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Publication numberUS8110428 B2
Publication typeGrant
Application numberUS 12/323,357
Publication dateFeb 7, 2012
Filing dateNov 25, 2008
Priority dateNov 25, 2008
Also published asUS20100129957, WO2010065360A1
Publication number12323357, 323357, US 8110428 B2, US 8110428B2, US-B2-8110428, US8110428 B2, US8110428B2
InventorsSergey Frolov, Allan James Bruce, Michael Cyrus
Original AssigneeSunlight Photonics Inc.
Export CitationBiBTeX, EndNote, RefMan
External Links: USPTO, USPTO Assignment, Espacenet
Thin-film photovoltaic devices
US 8110428 B2
Abstract
A method is provided for producing a thin-film photovoltaic device. The method includes forming on a substrate a first thin-film absorber layer using a first deposition process. A second thin-film absorber layer is formed on the first thin-film absorber layer using a second deposition process different from the first deposition process. The first and second thin-film absorber layers are each photovoltaically active regions and the second thin-film absorber layer has a smaller concentration of defects than the first thin-film absorber layer.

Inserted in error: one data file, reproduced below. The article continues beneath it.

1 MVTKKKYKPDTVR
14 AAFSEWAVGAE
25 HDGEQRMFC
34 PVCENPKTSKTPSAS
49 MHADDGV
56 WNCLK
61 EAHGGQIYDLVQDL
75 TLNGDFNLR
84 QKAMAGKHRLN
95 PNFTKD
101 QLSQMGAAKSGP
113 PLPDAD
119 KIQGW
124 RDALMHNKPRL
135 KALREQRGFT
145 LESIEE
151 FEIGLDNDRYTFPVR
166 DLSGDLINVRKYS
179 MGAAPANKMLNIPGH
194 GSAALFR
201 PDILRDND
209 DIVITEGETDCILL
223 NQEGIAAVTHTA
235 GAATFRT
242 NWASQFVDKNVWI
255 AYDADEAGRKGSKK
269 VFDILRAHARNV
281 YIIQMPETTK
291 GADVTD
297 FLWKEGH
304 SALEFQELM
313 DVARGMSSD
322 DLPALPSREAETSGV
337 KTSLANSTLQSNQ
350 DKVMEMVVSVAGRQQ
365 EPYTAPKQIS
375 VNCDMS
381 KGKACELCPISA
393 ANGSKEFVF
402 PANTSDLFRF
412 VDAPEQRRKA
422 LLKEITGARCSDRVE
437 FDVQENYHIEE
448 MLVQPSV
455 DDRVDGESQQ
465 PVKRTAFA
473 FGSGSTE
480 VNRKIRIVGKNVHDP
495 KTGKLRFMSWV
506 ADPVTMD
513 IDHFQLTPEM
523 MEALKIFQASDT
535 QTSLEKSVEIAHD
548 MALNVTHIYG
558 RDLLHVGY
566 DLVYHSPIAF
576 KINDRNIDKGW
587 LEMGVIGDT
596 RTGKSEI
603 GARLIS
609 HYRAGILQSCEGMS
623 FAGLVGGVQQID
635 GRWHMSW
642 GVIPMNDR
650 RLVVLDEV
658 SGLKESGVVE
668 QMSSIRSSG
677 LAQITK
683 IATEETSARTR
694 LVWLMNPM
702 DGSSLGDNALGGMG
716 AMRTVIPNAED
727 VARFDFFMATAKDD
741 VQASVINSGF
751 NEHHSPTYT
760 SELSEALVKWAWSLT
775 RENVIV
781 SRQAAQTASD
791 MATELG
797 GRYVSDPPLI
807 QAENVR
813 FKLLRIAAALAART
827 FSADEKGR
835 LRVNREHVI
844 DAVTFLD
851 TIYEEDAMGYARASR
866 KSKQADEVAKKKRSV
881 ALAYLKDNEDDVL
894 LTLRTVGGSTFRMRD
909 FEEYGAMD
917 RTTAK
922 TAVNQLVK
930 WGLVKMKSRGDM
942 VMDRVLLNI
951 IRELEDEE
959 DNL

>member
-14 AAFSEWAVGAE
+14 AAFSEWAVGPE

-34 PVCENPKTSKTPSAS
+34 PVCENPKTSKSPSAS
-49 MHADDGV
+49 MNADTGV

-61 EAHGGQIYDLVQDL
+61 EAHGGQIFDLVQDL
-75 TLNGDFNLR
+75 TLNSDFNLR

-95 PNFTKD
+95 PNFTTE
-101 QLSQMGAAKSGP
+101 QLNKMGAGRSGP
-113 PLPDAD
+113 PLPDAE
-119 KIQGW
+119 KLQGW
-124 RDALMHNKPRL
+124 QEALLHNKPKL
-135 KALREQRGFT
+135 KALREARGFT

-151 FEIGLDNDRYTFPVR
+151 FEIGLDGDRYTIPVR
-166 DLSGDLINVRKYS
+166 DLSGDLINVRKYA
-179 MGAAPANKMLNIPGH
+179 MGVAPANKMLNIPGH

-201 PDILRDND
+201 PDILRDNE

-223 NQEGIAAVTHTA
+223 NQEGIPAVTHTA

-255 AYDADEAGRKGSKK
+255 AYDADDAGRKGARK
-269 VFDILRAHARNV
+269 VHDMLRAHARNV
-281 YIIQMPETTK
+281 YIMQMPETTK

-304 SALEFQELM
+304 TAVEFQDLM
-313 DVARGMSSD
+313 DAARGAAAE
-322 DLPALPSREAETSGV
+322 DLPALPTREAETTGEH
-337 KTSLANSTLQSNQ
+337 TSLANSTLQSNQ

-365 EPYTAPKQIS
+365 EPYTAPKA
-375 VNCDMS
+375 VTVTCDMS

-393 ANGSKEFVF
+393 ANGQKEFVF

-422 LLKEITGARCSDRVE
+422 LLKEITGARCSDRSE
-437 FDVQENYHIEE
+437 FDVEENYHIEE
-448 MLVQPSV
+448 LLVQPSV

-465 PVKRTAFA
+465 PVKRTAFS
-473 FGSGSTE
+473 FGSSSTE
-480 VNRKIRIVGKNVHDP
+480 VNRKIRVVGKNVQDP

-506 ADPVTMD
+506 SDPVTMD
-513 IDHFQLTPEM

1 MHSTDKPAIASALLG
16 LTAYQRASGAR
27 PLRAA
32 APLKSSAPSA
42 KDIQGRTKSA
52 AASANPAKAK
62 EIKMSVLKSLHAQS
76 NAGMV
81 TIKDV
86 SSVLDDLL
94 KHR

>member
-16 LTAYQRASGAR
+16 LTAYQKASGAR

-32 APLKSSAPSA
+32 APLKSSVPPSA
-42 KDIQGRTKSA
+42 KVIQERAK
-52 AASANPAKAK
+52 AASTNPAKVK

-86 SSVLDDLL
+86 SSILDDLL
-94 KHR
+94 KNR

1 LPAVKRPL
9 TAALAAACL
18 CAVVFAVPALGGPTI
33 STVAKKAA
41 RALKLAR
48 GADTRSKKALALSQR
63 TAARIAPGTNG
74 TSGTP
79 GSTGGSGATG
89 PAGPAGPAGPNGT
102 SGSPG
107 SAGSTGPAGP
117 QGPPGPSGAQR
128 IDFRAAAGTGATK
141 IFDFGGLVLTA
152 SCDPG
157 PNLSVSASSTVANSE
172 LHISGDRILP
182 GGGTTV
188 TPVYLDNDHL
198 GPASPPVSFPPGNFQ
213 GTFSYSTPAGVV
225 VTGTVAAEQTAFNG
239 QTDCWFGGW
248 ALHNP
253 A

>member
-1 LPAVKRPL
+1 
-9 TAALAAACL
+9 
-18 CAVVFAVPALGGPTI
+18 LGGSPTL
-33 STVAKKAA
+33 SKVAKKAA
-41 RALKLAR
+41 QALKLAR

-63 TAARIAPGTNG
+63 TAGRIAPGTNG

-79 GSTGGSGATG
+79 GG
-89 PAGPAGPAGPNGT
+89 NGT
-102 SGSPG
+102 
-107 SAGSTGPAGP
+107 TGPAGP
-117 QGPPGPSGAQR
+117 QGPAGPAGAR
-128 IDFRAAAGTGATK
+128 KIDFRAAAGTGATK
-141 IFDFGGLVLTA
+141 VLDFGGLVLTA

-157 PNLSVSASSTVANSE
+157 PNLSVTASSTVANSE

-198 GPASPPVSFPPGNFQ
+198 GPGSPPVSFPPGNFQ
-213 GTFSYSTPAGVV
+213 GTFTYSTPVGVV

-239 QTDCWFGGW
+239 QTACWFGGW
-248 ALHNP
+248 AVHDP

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Claims(13)
1. A method of producing a thin-film photovoltaic device, comprising:
forming on a substrate a first thin-film absorber layer using a first deposition process; and
forming on the first thin-film absorber layer a second thin-film absorber layer using a second deposition process different from the first deposition process, wherein said second thin-film absorber layer has a smaller concentration of defects than the first thin-film absorber layer, and wherein the first and second thin-film absorber layers are each photovoltaically active regions, one of the first or second deposition processes being selected from the group consisting of a reacted particle deposition process, a reacted target deposition process and a co-evaporation deposition process.